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Monday, 14 August, 2000, 14:54 GMT 15:54 UK
Japan's other carmaker
Honda already exports minivans from Canada to Japan
Honda already exports minivans from Canada to Japan
Honda is the smallest of Japan's main car companies, with only 10% of the domestic market, and it has often followed an independent line in contrast to its bigger rivals.

It had a reputation for engineering innovation and for taking decisions that other Japanese car manufacturers would not face.

And it has always depended more heavily on its overseas markets than other Japanese carmakers.

Honda's founder, Soichiro Honda, started as an piston manufacturer, and always had a strong interest in engines. He developed a leading range of motorcycles and marine engines before going into car production.

Honda History
1946: Soichiro Honda founds firm in Tokyo producing engines for bicycles
1963: Honda starts car production
1971: Honda Civic launched
1979: Honda begins collaboration with Rover
1982: Honda opens first US factory
1989: Honda announces Swindon investment and 20% stake in Rover
1994: Swindon expansion as Rover deal off
1998: second plant for Swindon
Honda began producing small cars in 1963 for the Japanese market, but its biggest success came in the United States in the 1970s and 1980s, when it first began its strategy of switching production overseas, building two plants in Ohio and one in Canada.

It became the fourth biggest car producer in the US, making more cars there than in Japan.

Honda's Accord was the best-selling car in the US for a number of years, and its Civic (for the cheap end of the market) and its Accura (at the luxury end) also sold well. The Civic had a revolutionary, low emission engine.

But Honda was a victim of the high yen and the switch of American car buyers to sports vehicles and minivans.

By the 1990s, profits tumbled and there were serious cutbacks at Honda's headquarters in Suzuka in Japan.

Rover alliance

Meanwhile, Honda's preferred strategy of breaching the European market involved close collaboration with Rover after its sale to British Aerospace.

Honda wants to concentrate Civic production at Swindon
Honda wants to concentrate Civic production at Swindon
For 15 years, Honda worked closely with Rover in the UK, and was key to the revival of Rover's fortunes.

It helped the company adopt Japanese-style production methods and shared the in design of the Rover 200 (Ballade) and the Rover 800 (Legend), and the Rover 400 (Concerto).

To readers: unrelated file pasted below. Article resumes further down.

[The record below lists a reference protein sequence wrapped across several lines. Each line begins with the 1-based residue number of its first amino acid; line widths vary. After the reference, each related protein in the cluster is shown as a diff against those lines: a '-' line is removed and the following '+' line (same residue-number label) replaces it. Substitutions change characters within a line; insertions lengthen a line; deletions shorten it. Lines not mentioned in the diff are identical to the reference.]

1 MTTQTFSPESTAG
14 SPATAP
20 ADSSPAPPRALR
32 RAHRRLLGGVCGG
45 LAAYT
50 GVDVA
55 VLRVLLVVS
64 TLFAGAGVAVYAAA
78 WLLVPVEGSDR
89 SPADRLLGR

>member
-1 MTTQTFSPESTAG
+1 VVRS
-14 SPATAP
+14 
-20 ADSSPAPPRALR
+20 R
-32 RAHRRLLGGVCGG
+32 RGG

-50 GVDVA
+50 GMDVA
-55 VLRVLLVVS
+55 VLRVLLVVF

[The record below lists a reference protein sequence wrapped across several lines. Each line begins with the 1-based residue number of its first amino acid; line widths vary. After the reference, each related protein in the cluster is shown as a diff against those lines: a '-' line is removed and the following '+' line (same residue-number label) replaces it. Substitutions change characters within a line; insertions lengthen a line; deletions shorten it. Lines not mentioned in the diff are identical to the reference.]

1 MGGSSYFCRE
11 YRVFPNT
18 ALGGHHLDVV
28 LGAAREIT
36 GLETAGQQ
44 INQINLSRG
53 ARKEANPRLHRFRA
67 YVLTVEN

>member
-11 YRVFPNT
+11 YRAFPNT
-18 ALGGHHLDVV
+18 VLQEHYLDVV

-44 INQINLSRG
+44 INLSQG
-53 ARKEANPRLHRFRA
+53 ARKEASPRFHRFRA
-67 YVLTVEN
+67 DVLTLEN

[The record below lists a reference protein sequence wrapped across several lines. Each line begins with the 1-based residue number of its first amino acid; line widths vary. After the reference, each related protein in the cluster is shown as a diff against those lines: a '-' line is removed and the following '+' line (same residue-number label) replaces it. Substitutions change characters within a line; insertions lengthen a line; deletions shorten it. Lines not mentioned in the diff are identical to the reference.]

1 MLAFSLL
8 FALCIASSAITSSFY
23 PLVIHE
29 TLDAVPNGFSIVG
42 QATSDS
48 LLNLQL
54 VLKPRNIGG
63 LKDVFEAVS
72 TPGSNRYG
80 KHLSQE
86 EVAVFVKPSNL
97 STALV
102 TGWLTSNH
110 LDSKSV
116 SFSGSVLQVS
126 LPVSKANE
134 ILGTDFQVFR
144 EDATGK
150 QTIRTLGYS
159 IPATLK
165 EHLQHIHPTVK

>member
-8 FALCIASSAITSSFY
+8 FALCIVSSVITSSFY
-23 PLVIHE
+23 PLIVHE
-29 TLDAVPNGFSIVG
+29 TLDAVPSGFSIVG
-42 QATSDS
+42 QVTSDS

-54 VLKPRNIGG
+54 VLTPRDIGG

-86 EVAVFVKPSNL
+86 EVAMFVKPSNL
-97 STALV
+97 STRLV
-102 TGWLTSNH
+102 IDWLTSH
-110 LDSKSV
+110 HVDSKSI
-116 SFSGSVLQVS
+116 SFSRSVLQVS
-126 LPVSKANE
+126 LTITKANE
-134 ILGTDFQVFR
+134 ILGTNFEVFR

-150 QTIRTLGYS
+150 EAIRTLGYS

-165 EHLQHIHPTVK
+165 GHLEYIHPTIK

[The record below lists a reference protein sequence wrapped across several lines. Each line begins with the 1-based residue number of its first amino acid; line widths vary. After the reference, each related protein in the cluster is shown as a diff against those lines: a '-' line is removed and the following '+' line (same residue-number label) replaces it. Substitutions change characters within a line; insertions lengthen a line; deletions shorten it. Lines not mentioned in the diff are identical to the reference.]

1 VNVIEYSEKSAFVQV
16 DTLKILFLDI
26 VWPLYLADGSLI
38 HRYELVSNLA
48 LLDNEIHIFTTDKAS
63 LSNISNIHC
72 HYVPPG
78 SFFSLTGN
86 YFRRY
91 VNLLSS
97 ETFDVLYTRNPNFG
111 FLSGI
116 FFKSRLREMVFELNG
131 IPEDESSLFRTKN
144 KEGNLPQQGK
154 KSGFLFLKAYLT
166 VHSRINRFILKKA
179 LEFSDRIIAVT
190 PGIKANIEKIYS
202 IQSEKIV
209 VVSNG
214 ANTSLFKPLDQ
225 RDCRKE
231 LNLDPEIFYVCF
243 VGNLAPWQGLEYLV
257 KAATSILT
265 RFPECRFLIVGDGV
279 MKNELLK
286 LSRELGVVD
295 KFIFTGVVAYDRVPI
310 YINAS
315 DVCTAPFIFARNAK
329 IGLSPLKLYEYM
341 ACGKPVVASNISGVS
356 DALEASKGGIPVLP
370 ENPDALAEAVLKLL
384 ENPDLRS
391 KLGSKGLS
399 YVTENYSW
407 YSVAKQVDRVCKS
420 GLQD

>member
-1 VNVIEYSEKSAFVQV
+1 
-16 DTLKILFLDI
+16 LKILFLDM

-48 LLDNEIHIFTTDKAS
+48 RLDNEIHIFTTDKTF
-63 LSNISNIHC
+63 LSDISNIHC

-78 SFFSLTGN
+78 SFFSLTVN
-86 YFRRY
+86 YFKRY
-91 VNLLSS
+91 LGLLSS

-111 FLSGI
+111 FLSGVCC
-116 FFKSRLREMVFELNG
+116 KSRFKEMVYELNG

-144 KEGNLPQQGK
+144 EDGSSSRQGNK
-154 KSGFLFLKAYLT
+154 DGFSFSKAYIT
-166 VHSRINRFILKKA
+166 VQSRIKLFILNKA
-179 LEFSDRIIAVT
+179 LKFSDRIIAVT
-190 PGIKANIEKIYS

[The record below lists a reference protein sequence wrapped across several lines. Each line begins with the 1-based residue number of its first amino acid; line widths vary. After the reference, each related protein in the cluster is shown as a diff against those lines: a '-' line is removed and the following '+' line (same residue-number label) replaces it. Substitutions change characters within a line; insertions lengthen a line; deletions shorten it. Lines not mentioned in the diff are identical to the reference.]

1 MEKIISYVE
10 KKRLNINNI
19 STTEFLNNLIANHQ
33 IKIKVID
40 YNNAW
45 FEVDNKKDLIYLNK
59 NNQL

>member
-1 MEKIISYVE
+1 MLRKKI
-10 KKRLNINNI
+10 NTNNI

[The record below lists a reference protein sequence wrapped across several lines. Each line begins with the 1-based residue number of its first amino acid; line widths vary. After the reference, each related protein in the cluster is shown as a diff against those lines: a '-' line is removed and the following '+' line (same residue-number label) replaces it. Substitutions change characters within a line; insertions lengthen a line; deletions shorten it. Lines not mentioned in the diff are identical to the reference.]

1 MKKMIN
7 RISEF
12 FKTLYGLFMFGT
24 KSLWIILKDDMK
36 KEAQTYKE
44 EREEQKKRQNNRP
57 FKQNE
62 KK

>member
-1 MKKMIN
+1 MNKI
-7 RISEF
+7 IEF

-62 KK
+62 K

Honda's initial investment in Swindon came in the wake of its minority 20% stake in Rover.

It started by building engines for Rover cars at the Swindon plant, also making parts for its Rover partner, and only gradually began introducing car assembly work.

But when BMW bought Rover in 1994, it was a major shock - and it was from that point onwards that Honda began a major investment in Swindon.

It announced a 300m expansion of Swindon in that year, with plans to increase its output from 100,000 to 150,000 cars per year.

Honda later added plans to build a second car plant at a cost of 430m and upgrade and expand its engine plant, with the aim of producing 300,000 cars a year.

In 1999, Honda sold 210,000 cars in Europe and 65,000 in the UK. Over half its European sales were from cars produced in Swindon.

Honda has also started to produce its popular sports utility vehicle, the CR-V, in Swindon.

Squeeze on suppliers

But if Honda is committed to its UK production base, it is also aggressive about driving down costs.

Honda was the first Japanese car manufacturer to start cost-cutting in Japan in the 1990s.

It has always emphasised the importance of "flexible working practices" in the UK.

In April, Honda's Paul Ormond told the BBC that it planned some cutbacks in production due to the strong pound.

"No doubt about it, the strength of the pound, in terms of exporting our products into Europe is a factor" in the temporary cutbacks and retooling, he told the Today Programme on 1 April.

Honda's European division lost 60m last year, and is not expected to be profitable until 2002.

So Honda, like Toyota and Nissan, has been trying to squeeze its suppliers, the smaller UK companies that provide 500m worth of parts each year.

It wants to increase the percentage of auto parts coming from continental Europe to 50%, and has also asked its UK suppliers for a 15% price reduction.

This, in effect, is the same policy as Toyota, which wants to invoice its suppliers in euros, forcing them to lower prices if the exchange rate falls.

Unlike Toyota or Nissan, however, which have other European plants or partners, Honda has no choice but to continue its European car production in the UK.

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See also:

10 Apr 00 | Business
Honda boost to UK car industry
14 Aug 00 | Business
Q&A: Honda's UK commitment
01 Apr 00 | Business
Honda slashes UK production
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Strong yen knocks Honda earnings
30 Jun 00 | Business
Sterling threatens Nissan
12 May 00 | Business
Analysis: Europe's car industry
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